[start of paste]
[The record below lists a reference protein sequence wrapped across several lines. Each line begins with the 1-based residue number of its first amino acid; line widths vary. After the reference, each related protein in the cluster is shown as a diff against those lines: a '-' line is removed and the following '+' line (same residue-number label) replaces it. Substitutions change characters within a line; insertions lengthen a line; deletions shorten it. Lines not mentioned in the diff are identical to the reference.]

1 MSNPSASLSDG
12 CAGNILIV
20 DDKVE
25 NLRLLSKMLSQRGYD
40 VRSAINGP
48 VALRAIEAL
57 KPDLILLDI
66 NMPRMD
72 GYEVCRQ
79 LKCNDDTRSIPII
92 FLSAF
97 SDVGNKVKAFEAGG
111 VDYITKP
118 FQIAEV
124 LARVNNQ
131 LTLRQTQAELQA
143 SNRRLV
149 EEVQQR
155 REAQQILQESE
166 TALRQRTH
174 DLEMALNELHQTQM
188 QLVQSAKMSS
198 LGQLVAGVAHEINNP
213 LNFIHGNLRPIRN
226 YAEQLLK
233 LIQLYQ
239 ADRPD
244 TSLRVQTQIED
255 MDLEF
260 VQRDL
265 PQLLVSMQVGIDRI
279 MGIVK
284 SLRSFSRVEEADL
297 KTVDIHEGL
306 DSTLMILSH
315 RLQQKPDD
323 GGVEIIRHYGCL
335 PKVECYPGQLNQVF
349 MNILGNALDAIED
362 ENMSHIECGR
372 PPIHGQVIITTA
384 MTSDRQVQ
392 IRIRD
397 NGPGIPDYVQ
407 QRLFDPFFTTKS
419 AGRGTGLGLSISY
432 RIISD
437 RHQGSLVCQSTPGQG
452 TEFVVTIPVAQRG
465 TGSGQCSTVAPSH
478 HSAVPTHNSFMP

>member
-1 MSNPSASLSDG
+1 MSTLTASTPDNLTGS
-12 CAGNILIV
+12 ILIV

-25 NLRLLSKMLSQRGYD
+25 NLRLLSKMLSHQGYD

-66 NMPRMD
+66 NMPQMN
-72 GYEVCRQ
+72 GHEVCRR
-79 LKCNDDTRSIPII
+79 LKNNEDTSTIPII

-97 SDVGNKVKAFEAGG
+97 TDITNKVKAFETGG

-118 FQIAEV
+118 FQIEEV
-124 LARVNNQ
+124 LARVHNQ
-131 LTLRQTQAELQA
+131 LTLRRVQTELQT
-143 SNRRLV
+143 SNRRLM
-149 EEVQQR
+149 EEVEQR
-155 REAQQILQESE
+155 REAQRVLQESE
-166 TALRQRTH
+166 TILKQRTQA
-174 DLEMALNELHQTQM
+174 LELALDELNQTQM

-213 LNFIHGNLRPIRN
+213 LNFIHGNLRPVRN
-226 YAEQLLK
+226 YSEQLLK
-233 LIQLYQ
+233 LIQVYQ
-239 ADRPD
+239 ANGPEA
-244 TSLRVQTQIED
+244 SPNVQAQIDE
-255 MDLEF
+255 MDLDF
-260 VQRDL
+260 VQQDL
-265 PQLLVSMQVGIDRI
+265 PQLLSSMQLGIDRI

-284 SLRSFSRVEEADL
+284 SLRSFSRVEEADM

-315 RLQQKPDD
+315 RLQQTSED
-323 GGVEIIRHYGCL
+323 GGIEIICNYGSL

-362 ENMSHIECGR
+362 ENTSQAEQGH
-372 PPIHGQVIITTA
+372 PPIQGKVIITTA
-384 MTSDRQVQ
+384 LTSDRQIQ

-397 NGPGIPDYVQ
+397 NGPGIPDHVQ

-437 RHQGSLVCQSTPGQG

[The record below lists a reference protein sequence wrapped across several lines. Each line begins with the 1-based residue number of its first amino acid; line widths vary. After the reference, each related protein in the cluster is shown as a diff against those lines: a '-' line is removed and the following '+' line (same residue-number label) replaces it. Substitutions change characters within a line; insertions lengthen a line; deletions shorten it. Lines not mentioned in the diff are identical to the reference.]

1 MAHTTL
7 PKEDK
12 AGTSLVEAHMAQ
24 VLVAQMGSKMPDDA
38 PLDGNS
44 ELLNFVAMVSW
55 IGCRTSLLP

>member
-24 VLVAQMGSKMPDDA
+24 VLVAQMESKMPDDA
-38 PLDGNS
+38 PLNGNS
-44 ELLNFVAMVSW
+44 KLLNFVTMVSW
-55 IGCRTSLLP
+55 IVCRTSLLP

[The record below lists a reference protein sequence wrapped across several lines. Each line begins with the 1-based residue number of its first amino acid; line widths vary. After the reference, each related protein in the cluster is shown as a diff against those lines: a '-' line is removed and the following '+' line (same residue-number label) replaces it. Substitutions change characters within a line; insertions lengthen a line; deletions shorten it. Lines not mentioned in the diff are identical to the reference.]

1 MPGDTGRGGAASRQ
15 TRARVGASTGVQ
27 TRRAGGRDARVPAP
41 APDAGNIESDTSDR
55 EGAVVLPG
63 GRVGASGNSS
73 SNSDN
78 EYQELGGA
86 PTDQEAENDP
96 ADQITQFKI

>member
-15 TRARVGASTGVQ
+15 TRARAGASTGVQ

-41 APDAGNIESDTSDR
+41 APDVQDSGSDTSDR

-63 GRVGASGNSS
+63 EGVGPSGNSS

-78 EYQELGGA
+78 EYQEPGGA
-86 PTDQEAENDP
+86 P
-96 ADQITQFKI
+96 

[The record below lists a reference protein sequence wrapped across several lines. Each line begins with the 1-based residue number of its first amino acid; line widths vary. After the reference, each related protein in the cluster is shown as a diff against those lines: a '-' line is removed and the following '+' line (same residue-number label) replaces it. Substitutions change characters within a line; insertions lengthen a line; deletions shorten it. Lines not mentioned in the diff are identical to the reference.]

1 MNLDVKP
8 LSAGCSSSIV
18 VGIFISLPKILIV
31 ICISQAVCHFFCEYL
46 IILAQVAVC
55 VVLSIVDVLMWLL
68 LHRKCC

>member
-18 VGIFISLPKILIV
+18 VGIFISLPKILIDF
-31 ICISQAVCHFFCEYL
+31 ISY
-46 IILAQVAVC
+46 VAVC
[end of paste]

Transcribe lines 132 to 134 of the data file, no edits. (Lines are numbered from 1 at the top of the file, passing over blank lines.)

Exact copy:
[The record below lists a reference protein sequence wrapped across several lines. Each line begins with the 1-based residue number of its first amino acid; line widths vary. After the reference, each related protein in the cluster is shown as a diff against those lines: a '-' line is removed and the following '+' line (same residue-number label) replaces it. Substitutions change characters within a line; insertions lengthen a line; deletions shorten it. Lines not mentioned in the diff are identical to the reference.]

1 MPGDTGRGGAASRQ
15 TRARVGASTGVQ